14. Fritschy JM and Mohler H (1995) GABA(A)-receptor heterogeneity in the adult rat brain - Differential regional and cellular distribution of seven major subunits. J Comp Neurol 359: 154–194.CrossRefPubMedGoogle Scholar
  15. Fritschy JM, Weinmann O, Wenzel A and Benke D (1998) Synapse-specific localization of NMDA and GABA(A) receptor subunits revealed by antigen-retrieval immunohistochemistry. J Comp Neurol 390: 194–210.CrossRefPubMedGoogle Scholar
  16. Fujiyama F, Fritschy JM, Stephenson FA and Bolam JP (2000) Synaptic localization of GABA(A) receptor subunits in the striatum of the rat. J Comp Neurol 416: 158–172.CrossRefPubMedGoogle Scholar
  17. Gao B, Fritschy JM, Benke D and Mohler H (1993) Neuron-specific expression of GABAA-receptor subtypes: Differential association of the a1 and a3-subunits with serotonergic and GABAergic neurons. Neuroscience 54: 881–892.CrossRefPubMedGoogle Scholar
  18. Graybiel AM (1983) Compartmental organization of the mammalian striatum. Progr Brain Res 58: 247–256.CrossRefGoogle Scholar
  19. Graybiel AM (1995) The basal ganglia. Trends Neurosci 18: 60–62.CrossRefPubMedGoogle Scholar
  20. Hornykiewicz O (2001) Chemical neuroanatomy of the basal ganglia - normal and in Parkinson’s disease. J Chem Neuroanat 22: 3–12.CrossRefPubMedGoogle Scholar
  21. Koos T and Tepper JM (1999) Inhibitory control of neostriatal projection neurons by GABAergic interneurons. Nat Neurosci 2: 467–472.CrossRefPubMedGoogle Scholar
  22. Mai J, Paxinos G and Assheuer J (2003) Atlas of the Human Brain. Academic, New York, NY.Google Scholar
  23. McCormick DA, Huguenard JR, Bal T and Pape HC (1997) In Steriade M, Jones EG and McCormick D (Eds) Thalamus. Oxford, Elsevier.Google Scholar
  24. Pfeiffer F, Simler R, Grenningloh G and Betz H (1984) Monoclonal antibodies and peptide mapping reveal structural similarities between the subunits of the glycine receptor of rat spinal cord. Proc Natl Acad Sci USA 81: 7224–7227.CrossRefPubMedGoogle Scholar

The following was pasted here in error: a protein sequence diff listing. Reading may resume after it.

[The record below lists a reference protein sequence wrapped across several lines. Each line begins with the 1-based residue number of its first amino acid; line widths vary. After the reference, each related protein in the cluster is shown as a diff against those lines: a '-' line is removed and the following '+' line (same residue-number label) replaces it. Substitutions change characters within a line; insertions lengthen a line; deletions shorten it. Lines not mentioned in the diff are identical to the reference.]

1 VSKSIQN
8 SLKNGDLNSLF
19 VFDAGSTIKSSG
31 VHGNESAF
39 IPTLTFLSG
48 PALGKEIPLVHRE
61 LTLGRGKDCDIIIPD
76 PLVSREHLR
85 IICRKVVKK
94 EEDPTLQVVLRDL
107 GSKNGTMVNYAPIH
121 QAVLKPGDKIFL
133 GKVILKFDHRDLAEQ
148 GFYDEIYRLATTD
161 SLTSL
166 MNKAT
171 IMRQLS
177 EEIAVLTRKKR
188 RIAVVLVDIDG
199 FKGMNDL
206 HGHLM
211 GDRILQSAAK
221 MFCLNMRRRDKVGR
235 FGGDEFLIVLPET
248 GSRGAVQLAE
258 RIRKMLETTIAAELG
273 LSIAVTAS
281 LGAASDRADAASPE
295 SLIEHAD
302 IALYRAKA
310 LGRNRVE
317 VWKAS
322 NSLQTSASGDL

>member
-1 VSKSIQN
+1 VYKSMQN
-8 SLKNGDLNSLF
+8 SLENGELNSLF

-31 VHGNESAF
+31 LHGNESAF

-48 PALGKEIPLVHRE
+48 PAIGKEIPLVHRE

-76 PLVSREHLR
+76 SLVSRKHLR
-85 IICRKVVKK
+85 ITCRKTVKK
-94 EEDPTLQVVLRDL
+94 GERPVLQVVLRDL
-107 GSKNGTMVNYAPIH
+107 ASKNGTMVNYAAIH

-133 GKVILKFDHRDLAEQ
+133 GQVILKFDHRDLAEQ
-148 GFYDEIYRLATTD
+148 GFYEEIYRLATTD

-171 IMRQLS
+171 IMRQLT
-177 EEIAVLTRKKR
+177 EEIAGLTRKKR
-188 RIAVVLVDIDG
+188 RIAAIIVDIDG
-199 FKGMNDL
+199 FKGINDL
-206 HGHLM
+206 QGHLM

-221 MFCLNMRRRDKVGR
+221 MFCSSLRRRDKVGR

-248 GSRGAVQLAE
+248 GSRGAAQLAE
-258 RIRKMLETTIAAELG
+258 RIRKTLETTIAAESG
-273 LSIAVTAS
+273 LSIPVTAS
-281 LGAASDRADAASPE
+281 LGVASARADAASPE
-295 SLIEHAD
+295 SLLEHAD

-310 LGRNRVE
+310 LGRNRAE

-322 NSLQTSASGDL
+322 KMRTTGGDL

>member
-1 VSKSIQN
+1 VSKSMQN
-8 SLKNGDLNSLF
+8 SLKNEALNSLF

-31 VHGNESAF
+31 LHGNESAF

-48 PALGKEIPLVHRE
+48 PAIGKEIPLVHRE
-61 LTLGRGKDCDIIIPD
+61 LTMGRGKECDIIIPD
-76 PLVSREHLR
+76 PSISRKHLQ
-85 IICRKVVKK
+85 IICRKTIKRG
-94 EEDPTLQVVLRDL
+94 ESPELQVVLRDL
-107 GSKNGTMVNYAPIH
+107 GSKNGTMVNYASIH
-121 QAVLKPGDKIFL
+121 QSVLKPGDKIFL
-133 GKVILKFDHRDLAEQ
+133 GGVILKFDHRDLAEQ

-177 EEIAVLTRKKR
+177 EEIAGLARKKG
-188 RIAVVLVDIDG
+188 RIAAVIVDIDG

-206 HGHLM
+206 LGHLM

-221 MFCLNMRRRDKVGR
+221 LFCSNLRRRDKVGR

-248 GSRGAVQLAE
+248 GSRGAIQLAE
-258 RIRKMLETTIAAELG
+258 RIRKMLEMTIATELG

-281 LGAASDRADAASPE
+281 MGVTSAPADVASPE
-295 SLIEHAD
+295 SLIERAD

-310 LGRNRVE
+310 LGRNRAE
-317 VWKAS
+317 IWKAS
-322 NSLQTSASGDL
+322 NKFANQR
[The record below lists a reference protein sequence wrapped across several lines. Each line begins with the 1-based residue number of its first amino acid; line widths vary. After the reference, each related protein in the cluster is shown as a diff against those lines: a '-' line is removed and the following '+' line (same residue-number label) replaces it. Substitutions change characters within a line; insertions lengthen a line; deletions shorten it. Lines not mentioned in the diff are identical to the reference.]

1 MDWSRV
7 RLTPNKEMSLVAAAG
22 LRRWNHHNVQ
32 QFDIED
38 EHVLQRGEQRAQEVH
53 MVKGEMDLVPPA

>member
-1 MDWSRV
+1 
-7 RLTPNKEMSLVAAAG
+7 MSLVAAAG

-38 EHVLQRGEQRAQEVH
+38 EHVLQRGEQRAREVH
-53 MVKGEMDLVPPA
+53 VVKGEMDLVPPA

25. Pirker S, Schwarzer C, Wieselthaler A, Sieghart W and Sperk G (2000) GABA(A) receptors: Immunocytochemical distribution of 13 subunits in the adult rat brain. Neuroscience 101: 815–850.CrossRefPubMedGoogle Scholar
  26. Pisani A, Bernardi G, Ding J and Surmeier DJ (2007) Re-emergence of striatal cholinergic interneurons in movement disorders. Trends Neurosci 30: 545–553.CrossRefPubMedGoogle Scholar
  27. Rajendra S, Lynch JW and Schofield PR (1997) The glycine receptor. Pharmacol Ther 73: 121–146.CrossRefPubMedGoogle Scholar
  28. Schroder S, Hoch W, Becker CM, Grenningloh G and Betz H (1991) Mapping of antigenic epitopes on the alpha 1 subunit of the inhibitory glycine receptor. Biochem 30: 42–47.CrossRefGoogle Scholar
  29. Smith Y, Bevan MD, Shink E and Bolam JP (1998) Microcircuitry of the direct and indirect pathways of the basal ganglia. Neuroscience 86: 353–387.CrossRefPubMedGoogle Scholar
  30. Smith Y, Charara A, Paquet M, Kieval JZ, Pare JF, Hanson JE, Hubert GW, Kuwajima M and Levey AI (2001) Ionotropic and metabotropic GABA and glutamate receptors in primate basal ganglia. J Chem Neuroanat 22:13–42.CrossRefPubMedGoogle Scholar
  31. Waldvogel HJ, Kubota Y, Fritschy JM, Mohler H and Faull RLM (1999) Regional and cellular localisation of GABA(A) receptor subunits in the human basal ganglia: An autoradiographic and immunohistochemical study. J Comp Neurol 415: 313–340.CrossRefPubMedGoogle Scholar
  32. Waldvogel HJ, Billinton A, White JH, Emson PC and Faull RL (2004) Comparative cellular distribution of GABAA and GABAB receptors in the human basal ganglia: Immunohistochemical colocalization of the alpha 1 subunit of the GABAA receptor, and the GABABR1 and GABABR2 receptor subunits. J Comp Neurol 470: 339–356.CrossRefPubMedGoogle Scholar
  33. Waldvogel HJ, Curtis MA, Baer K, Rees MI and Faull RL (2006) Immunohistochemical staining of post-mortem adult human brain sections. Nat Protoc 1: 2719–2732.CrossRefPubMedGoogle Scholar
  34. Waldvogel HJ, Baer K, Allen KL, Rees MI and Faull RL (2007) Glycine receptors in the striatum, globus pallidus, and substantia nigra of the human brain: An immunohistochemical study. J Comp Neurol 502: 1012–1029.CrossRefPubMedGoogle Scholar
  35. Waldvogel HJ, Baer K, Gai WP, Gilbert RT, Rees MI, Mohler H and Faull RL (2008) Differential localization of GABA(A) receptor subunits within the substantia nigra of the human brain: An immunohistochemical study. J Comp Neurol 506: 912–929.CrossRefPubMedGoogle Scholar
  36. Windels F and Kiyatkin EA (2006) GABAergic mechanisms in regulating the activity state of substantia nigra pars reticulata neurons. Neuroscience 140: 1289–1299.CrossRefPubMedGoogle Scholar
  37. Woolsey T (2003) In Woolsey T, Hanaway J, and Gado M (Eds) The Brain Atlas: A Visual Guide to the Central Nervous System, 2nd ed. Wiley, Hoboken, NJ.Google Scholar

Copyright information

© Springer Science+Business Media, LLC 2009

Authors and Affiliations

  • Henry J. Waldvogel
    • 1
  • Kristin Baer
    • 1
  • Ray T. Gilbert
    • 1
  • Weiping Gai
    • 1
  • Mark I. Rees
    • 1
  • Richard L. M. Faull
    • 1
  1. 1.Department of Anatomy with Radiology, Faculty of Medical and Health SciencesUniversity of AucklandAucklandNew Zealand

Personalised recommendations